“My client has participants in his company’s 401(k) plan who are receiving cash as a result of exercising their stock options. The client is going to report the income on the participants’ IRS Form W-2 for the year. Is this eligible/included as compensation for purposes of withholding salary deferrals? ”
ERISA consultants at the Retirement Learning Center Resource Desk regularly receive calls from financial advisors on a broad array of technical topics related to IRAs and qualified retirement plans.
Highlights of discussion
- Whether income from the exercise of stock options is includable as W-2 income as defined in 1.415(c)-2(d)(4) income for purposes of making salary deferrals to a 401(k) plan depends on whether the stock options are statutory or nonstatutory.
- W-2 income includes income from the exercise of nonstatutory stock options for the year the options are exercised.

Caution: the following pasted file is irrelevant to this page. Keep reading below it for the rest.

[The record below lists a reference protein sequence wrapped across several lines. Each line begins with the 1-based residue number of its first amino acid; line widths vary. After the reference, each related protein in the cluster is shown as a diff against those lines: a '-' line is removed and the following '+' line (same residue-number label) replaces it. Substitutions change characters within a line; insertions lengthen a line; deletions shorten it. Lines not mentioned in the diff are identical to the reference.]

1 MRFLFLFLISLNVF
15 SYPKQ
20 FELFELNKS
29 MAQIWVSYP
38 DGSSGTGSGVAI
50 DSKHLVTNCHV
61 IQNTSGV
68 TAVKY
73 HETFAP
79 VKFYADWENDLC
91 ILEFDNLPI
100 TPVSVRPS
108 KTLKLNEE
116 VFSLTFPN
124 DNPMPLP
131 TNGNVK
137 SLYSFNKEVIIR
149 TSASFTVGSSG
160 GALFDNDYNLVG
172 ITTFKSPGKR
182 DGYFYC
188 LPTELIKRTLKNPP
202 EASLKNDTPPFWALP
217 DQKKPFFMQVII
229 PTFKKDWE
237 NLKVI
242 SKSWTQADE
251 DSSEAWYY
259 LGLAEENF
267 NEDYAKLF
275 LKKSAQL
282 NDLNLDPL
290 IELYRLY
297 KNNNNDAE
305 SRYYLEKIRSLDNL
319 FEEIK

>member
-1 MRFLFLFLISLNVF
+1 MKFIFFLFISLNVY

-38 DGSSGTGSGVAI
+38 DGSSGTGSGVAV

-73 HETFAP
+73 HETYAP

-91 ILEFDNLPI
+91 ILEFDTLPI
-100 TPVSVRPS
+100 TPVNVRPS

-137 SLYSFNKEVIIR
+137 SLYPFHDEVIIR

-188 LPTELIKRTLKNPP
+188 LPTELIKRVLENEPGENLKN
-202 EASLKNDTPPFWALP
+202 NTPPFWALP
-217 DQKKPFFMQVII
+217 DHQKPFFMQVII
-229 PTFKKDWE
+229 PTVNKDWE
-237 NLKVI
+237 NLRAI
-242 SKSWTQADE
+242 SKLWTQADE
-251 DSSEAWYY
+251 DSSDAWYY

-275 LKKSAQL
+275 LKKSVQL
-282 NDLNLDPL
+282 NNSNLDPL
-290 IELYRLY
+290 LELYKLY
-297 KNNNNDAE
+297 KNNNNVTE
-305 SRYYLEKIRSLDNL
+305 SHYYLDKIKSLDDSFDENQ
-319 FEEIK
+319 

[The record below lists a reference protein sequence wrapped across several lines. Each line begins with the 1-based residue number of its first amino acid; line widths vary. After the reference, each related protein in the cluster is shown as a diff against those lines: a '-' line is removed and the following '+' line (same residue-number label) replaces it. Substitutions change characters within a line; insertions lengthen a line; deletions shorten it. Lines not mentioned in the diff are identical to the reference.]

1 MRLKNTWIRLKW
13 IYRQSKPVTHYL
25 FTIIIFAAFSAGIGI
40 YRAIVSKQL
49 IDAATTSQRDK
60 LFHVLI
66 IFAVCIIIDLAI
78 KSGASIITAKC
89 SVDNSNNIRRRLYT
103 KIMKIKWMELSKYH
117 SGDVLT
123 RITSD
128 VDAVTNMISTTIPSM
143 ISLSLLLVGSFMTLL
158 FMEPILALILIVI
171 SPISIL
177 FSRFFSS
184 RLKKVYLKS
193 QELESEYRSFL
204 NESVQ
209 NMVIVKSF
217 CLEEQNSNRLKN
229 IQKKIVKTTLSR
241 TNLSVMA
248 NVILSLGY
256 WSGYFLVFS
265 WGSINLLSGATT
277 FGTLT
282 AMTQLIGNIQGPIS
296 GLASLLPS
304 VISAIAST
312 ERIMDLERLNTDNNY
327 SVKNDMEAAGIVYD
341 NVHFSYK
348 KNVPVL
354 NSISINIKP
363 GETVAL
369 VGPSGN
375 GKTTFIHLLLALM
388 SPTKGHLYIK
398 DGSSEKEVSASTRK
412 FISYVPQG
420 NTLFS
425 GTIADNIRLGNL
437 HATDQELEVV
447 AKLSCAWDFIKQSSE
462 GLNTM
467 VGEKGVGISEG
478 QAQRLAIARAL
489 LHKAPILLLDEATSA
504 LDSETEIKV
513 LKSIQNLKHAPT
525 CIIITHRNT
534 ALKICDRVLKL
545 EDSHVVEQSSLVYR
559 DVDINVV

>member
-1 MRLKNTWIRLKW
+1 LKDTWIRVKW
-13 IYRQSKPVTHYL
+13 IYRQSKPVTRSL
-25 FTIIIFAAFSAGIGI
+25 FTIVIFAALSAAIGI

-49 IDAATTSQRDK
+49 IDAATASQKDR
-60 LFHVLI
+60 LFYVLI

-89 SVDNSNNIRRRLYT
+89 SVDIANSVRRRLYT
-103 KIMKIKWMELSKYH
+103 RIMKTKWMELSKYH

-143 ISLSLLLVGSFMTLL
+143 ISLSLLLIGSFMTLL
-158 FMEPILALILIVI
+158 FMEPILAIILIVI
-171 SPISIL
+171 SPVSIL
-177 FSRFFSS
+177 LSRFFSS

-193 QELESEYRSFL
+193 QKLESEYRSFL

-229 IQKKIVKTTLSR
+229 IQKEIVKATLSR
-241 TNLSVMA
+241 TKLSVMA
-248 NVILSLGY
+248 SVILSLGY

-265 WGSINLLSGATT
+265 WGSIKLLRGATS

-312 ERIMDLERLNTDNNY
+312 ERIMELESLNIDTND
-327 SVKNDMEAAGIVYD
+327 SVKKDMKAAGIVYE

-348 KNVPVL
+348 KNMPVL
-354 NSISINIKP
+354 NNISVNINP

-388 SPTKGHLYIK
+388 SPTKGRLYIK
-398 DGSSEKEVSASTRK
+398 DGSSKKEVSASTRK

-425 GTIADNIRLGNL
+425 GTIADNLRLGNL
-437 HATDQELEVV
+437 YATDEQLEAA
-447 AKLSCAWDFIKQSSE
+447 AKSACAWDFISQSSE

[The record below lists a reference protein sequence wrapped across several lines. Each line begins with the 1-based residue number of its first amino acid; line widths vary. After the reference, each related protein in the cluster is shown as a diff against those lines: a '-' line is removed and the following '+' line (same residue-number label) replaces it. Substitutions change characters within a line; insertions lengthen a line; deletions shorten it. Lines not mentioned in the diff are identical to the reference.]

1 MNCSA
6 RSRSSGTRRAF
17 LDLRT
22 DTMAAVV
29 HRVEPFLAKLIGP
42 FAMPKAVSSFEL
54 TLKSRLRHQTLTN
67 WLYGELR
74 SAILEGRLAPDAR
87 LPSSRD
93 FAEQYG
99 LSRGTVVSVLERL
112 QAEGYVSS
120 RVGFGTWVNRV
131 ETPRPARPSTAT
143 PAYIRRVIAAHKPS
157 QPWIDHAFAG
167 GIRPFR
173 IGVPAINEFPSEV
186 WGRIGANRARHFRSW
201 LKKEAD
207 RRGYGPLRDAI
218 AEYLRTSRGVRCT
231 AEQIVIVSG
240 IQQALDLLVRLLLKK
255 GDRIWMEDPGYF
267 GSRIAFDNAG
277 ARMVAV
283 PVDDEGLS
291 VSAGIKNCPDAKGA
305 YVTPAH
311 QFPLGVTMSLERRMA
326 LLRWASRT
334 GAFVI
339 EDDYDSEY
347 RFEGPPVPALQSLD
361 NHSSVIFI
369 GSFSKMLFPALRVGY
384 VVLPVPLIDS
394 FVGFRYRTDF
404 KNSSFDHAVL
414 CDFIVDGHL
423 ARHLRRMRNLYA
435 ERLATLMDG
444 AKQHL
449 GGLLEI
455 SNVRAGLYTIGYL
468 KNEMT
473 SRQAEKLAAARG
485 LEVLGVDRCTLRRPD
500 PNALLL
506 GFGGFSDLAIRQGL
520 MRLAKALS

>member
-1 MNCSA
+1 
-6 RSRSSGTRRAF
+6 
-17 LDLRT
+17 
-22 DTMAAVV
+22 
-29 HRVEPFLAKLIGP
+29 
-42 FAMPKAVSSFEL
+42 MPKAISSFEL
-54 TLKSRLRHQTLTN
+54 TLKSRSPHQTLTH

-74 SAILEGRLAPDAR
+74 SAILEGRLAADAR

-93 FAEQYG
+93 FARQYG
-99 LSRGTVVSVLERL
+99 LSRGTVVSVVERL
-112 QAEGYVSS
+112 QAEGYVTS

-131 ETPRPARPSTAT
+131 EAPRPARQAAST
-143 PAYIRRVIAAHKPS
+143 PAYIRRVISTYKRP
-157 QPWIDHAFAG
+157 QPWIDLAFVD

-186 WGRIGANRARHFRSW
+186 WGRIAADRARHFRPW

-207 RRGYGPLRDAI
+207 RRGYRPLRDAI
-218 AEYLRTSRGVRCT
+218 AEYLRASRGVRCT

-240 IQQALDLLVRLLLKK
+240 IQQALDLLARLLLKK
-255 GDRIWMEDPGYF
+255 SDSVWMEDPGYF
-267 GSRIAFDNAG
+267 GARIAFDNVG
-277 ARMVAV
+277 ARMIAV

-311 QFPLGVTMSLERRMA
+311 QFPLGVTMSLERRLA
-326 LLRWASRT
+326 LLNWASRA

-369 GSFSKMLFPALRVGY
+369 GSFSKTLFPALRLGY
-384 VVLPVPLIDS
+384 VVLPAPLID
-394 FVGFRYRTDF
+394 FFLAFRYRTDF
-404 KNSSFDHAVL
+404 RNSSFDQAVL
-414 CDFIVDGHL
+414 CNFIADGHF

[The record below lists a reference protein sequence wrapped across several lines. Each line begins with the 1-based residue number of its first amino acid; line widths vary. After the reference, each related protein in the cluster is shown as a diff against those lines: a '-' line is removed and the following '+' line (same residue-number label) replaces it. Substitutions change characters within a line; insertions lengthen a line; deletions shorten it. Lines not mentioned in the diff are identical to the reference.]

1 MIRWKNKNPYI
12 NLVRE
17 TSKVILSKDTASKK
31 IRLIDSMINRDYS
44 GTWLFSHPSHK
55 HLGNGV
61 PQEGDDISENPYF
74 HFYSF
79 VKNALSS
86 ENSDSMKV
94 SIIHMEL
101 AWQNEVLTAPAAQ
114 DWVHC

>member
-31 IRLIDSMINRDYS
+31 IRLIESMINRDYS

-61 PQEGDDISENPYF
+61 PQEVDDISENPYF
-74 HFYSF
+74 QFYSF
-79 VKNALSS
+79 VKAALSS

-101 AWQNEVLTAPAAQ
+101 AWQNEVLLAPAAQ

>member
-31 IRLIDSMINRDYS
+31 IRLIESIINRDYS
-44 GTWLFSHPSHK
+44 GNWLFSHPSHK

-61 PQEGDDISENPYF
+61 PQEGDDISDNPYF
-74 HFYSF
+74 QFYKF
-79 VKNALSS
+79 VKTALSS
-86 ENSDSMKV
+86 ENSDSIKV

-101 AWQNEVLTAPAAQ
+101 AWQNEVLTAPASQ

- In contrast, income from the exercise of statutory stock options is excludable from W-2 income.
- Therefore, when a participant exercises nonstatutory stock options, he or she will have additional taxable income, reported on IRS Form W-2, which can increase the amount of money the individual has available for making 401(k) employee salary deferrals.
- The IRS has several publications with helpful information regarding the taxation of stock options: Topic 27, Publication 525, IRS CPE Compensation, Instructions Form W-2.
- Income from the exercise of nonstatutory stock options is included in W-2 income, and is eligible for deferral into a 401(k) plan up to the maximum annual limit.
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